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Quantum theory, show variation of S zero, integrate by parts

  1. Jan 11, 2017 #1
    1. The problem statement, all variables and given/known data

    Hi,

    Please see attached.

    I am trying to show the second equality , expressing all as a total derivative (I can then show that ##\delta S = ##)

    2. Relevant equations

    See above

    3. The attempt at a solution

    So the ## m ## term is pretty obvious, simply using the chain rule.

    It is the first term I am stuck on. So looking by the sign, it looks like we have done integration by parts twice.

    My working so far is to go by parts initially as:

    ##w=\partial^{u}\phi ##
    ##\partial w = \partial_{v}\partial^{u} \phi ##
    ## \partial z = \partial_{u}\partial_{v} \phi ##
    ## z= \partial_{u} \phi ##

    to get, since we are allowed to assume vanishing of the field ##\phi ## at inifnity:

    ## - \int \partial_{u} \phi ( \partial_{v} \partial^{u} \phi ) ##

    I am now stuck of what to do, I can't see a move that will get the desired expression for a choice of integration by parts, which makes me question whether this was the correct first move to make.

    Many thanks in advance.
     

    Attached Files:

  2. jcsd
  3. Jan 12, 2017 #2

    Orodruin

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    Is ##a## constant? It is just the same type of relation as the mass term. Just switch the order of the derivatives.
     
  4. Jan 12, 2017 #3
    The ##\partial_{u} ## is not hitting the ## \partial^{u} \phi ## though?

    I have the first line as ## a^{v}\partial_{u}\partial_{v}\phi \partial^{u} \phi = a^{v}(\partial^2 _{uv} \phi)(\partial^{u} \phi )##,
    whereas I have the bottom line as ## (a^{v}\partial^{2}_{uv}\phi)(\partial_{v}\partial^{u} \phi) ##..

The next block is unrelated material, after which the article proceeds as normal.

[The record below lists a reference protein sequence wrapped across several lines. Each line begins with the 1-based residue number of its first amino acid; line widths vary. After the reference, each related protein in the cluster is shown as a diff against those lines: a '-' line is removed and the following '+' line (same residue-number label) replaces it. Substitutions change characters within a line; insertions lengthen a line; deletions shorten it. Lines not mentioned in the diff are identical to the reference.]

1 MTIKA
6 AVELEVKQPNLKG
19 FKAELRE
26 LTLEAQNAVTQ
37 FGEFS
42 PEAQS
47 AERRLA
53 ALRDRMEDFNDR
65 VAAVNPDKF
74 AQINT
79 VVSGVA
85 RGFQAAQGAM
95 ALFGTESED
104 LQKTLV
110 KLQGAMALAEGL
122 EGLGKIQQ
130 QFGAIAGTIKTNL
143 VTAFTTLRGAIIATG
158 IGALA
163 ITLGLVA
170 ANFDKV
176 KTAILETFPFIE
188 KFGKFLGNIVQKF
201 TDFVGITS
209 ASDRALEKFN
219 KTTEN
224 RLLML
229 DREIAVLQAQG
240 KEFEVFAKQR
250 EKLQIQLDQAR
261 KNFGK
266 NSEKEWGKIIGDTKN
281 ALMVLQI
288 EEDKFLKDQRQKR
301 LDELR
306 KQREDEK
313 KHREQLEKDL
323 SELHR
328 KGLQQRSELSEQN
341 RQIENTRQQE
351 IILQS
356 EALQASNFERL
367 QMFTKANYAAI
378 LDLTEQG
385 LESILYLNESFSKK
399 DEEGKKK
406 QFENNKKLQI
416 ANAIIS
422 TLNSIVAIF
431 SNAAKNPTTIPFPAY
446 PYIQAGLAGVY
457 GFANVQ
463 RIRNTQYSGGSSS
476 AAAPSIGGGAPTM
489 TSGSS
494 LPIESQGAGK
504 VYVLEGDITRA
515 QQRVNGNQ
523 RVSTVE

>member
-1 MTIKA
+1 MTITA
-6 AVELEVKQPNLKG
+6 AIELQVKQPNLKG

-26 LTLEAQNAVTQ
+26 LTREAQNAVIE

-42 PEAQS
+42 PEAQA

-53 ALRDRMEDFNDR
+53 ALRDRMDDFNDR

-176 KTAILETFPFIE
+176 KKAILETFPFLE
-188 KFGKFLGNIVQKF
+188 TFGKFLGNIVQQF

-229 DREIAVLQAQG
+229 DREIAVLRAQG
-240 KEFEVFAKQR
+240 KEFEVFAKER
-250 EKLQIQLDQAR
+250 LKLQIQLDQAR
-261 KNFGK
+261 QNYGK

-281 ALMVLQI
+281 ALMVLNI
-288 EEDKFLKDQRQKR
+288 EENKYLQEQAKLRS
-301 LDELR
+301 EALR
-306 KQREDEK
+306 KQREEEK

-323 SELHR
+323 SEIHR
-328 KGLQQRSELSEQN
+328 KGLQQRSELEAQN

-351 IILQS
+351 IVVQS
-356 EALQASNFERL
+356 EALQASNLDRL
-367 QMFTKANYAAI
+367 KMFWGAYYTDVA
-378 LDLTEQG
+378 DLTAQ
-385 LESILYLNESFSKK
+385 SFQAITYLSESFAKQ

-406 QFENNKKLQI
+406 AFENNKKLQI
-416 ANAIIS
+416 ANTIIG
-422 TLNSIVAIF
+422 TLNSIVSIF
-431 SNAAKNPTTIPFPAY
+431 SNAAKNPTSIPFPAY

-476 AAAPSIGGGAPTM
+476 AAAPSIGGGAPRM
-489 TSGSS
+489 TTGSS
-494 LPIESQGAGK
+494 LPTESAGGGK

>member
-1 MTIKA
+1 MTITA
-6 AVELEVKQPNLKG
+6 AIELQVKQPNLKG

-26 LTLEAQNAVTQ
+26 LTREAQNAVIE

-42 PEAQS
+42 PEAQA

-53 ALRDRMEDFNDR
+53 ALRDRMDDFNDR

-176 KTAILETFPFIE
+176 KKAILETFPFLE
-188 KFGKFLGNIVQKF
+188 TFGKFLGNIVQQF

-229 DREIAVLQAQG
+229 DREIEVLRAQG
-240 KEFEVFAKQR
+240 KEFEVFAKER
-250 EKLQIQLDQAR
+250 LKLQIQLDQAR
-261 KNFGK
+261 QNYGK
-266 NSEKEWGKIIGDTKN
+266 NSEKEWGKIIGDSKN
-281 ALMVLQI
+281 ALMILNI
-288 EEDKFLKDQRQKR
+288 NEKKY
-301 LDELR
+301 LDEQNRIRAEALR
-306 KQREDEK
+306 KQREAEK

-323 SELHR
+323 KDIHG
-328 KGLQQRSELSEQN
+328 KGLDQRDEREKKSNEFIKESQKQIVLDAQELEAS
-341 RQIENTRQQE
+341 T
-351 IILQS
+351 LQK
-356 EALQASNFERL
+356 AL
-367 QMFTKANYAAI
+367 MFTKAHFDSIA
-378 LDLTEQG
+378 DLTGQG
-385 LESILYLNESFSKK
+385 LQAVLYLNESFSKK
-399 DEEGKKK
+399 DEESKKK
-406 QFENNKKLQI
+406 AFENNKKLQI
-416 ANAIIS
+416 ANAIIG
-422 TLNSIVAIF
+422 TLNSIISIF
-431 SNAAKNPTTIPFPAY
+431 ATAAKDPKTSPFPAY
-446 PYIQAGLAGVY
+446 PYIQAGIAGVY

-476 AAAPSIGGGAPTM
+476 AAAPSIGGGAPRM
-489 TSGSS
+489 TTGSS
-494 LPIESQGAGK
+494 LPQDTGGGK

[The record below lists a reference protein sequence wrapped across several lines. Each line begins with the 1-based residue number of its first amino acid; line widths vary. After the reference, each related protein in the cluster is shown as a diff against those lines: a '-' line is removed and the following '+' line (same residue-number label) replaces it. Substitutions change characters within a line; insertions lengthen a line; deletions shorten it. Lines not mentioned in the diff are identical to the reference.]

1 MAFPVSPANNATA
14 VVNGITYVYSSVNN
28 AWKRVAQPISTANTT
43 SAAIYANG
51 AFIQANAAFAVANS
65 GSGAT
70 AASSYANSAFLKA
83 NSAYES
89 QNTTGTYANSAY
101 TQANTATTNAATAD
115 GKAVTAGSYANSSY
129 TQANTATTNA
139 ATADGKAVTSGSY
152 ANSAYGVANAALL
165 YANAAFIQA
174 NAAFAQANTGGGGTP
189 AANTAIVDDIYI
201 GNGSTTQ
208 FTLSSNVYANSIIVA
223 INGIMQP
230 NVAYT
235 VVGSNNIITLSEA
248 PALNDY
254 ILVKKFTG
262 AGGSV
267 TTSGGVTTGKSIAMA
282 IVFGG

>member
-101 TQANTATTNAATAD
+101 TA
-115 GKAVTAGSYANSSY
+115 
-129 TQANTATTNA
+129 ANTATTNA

thanks
     
  5. Jan 12, 2017 #4

    Orodruin

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    No this is not the bottom line - it does not contain four derivatives ... Just use the same argument as for the mass term, or more generally ##f\, df/dx = 0.5 df^2/dx##.
     
  6. Jan 12, 2017 #5
    erm, so I should have used the product rule on the bottom line?
    Which would give arise to two terms, whereas the top line has one term..?
     
  7. Jan 12, 2017 #6

    Orodruin

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    I don't get your meaning. Both the bottom and top lines have two terms. One from the mass and one from the kinetic term.
     
  8. Jan 12, 2017 #7
    apologies, corresponding to the kinetic term, I am only referring to here.
     
  9. Jan 12, 2017 #8

    Orodruin

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    Is your problem that you do not see that
    $$
    (\partial_a \partial_b \phi) (\partial^a \phi) = \frac{1}{2} \partial_b [(\partial_a \phi)(\partial^a\phi)] ?
    $$
     
  10. Jan 12, 2017 #9

    Orodruin

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    The kinetic term has one term only in both lines in your OP.
     
  11. Jan 12, 2017 #10
    oh right got it !
    by two terms I was reffering to the product rule, but then you sea-saw giving the factor of ##1/2##, thank you !
     
  12. Jan 12, 2017 #11
    [QUOTE="binbagsss, post: 5663557, member: 252335"

    My working so far is to go by parts initially as:

    ##w=\partial^{u}\phi ##
    ##\partial w = \partial_{v}\partial^{u} \phi ##
    ## \partial z = \partial_{u}\partial_{v} \phi ##
    ## z= \partial_{u} \phi ##

    [/QUOTE]

    May I ask, in general how should you approach integration by parts when four -derivaitves are involved.
    Should I choose a different index like ##\partial_a## than u and v which are already used in the problem
    Am I okay to use ##\partial_v ##, but then I must be consistent throughout? i.e. not change to ##\partial_u##
    I'm a bit confused..
    Many thanks !
     
  13. Jan 12, 2017 #12

    Orodruin

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    There is nothing different from the usual integration by parts, you just do it in the direction of the given index. In other words, ##\partial_\mu## is really a lot of different terms. You can do partial integration with respect to each direction separately. In reality, it really is just the divergence theorem.
     
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